by Adèle Ogiér Jones
Old movies dished out without colour bring back memories of cold winter days, huddled by the new combustion heater burning briquettes atop of kindling though little did we know that holes dug deep in the heart of earth would wreak havoc on wilderness on climate acting in ways unfathomable. Back then, old black and white movies came with romance and song spring blossom and music where we gladly sang along where good always won the day, though now we view with wiser eyes accepting life beyond the final credits is more complex than closing songs but still a sense of hope in tunes of timeworn movies old.
This poem is written reflecting on and in the quiet of afternoon pandemic-lockdown when old movies aired bring a change to the news which is predictably unpredictable – at home and far away.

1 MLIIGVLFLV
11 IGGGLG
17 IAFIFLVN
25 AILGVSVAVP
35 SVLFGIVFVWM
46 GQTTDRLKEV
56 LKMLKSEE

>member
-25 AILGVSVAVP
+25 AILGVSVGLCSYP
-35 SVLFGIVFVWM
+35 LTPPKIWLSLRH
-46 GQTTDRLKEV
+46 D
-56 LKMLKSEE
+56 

Writing creatively as Ogiér Jones, Adèle has four collections of poetry published by Ginninderra Press – the latest Counting the Chiperoni written in Malawi (2019), as well as three chapbooks (in the Pocket Poets series). She appears in numerous anthologies including The Blue Nib (April 2020), Mountain Secrets (Ginninderra Press, 2019). She has two published novels, the first Desert Diya (Ginninderra Press, 2010) like much of her poetry, comes from her international and intercultural work. She calls both Freiburg i. Br. (SW Germany) and Melbourne home.